First emerges as a right in Griswold V Connecticut (1965) – that case struck down a state law that made it illegal to possess contraceptives because it violated marital privacy
But the Constitution makes no explicit mention of this right
The justices argue that it is found in the first amendment’s right to
free association, third amendment’s right not to have soldiers quartered in
your home, 4th amendment protection against unwarranted searches,
fifth amendment right to self incrimination, and the 9th amendment
which states “The enumeration in the Constitution, of certain rights, shall
not be construed to deny or disparage others retained by the people.”
The justices will later strike to down the prohibition against birth control for single people in Eisenstadt v Baird (1972)
The right to privacy is then expanded in Roe v Wade (1973) where it includes the right to get an abortion but there may be a compelling state interest to intervene as the pregnancy progresses.
Planned Parenthood of Central Missouri v Danforth (1976) – court struck down state laws requiring that a woman get permission from her husband or parents (if unmarried) to get an abortion
The Hyde amendment (1976) prohibits the use if federal funds for abortions and in 1977 the court upheld the Hyde amendment and a variety of state efforts to block government funding of abortions
Akron v Akron Center for Reproductive Health (1983) – strikes down requirements that second-trimester abortions be performed at hospitals, that women be told that life begins at conception (known as “informed consent”) and there be a 24-hour waiting period.
Following the appointment of Kennedy (1987) and Scalia (1986) and the promotion of Rehnquist to Chief Justice (1986) under Reagan, it was assumed Roe was dead.
Webster v Reproductive Services (1989) –Missouri prohibits public employees from providing, assisting or encouraging abortions and requires viability testing before an abortion if a doctor suspects a women is more than 20 weeks pregnant – in a badly fractured decision (no majority opinion) the court upheld the limits, but did nor overturn Roe.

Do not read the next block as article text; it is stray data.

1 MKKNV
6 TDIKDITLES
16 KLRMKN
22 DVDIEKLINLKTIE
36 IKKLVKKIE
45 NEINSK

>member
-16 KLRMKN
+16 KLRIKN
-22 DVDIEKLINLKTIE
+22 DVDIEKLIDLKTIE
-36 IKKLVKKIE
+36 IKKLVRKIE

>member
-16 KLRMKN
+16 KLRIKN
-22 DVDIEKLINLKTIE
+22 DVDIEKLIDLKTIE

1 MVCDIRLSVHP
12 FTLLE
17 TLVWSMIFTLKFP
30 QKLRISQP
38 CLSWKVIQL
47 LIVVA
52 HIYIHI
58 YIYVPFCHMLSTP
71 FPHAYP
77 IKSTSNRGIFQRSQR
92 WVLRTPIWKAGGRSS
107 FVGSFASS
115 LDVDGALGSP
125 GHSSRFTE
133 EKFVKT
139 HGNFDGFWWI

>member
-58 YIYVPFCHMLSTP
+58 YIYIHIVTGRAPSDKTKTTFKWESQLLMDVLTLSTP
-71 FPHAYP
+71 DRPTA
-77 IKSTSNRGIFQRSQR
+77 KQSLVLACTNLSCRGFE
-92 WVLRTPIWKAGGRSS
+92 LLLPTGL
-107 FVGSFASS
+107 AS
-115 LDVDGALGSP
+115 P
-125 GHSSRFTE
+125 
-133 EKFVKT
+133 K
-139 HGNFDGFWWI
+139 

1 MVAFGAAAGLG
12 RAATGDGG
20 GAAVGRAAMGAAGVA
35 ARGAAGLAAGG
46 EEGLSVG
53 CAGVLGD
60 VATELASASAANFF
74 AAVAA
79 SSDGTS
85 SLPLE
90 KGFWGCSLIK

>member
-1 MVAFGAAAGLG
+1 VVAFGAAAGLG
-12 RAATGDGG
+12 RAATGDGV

Planned Parenthood of Southeastern Pennsylvania v Casey (1992) – Pennsylvania’s law required “informed consent,” 24-hour waiting period, and spousal notification – the court upheld “informed consent” and the waiting period, but struck down the spousal notification because it posed on undue burden on the woman seeking an abortion. The Undue Burden standard replaces the trimester system under Casey (otherwise the 24-hour requirement would have been shot down in the first trimester). The court still holds that the government has more of a compelling interest once a pregnancy reaches viability.
Congress passes the Partial Birth Abortion Ban Act (2003) which banned a procedure known as “intact dilation and extraction” which is generally performed after 16 weeks. It did not include an exception for the health and safety of the mother despite the fact that previous bans on partial-birth abortion had been ruled unconstitutional without such an exception
Gonzales v Carhart (2007) – The court upholds the Partial Birth Abortion Ban Act (5-4 decision with Alito and Roberts joining the majority) because it only bans a specific procedure and thus does not constitute an “undue burden.”
Another area of
privacy law centers of sodomy statutes
Bowers v Hardwick
(1986) court upheld a Georgia ban on homosexual sex because such conduct was not
rooted in the Nation's history and tradition" like it was in was in
Griswold v. Connecticut.
Lawrence v Texas (2003) Court reverses Bowers and says that sodomy statutes due violate an individual’s privacy rights
Source: Sue Davis, “Corwin and Peltason’s Understanding the Constitution” material may include word by word quotation with or without attribution.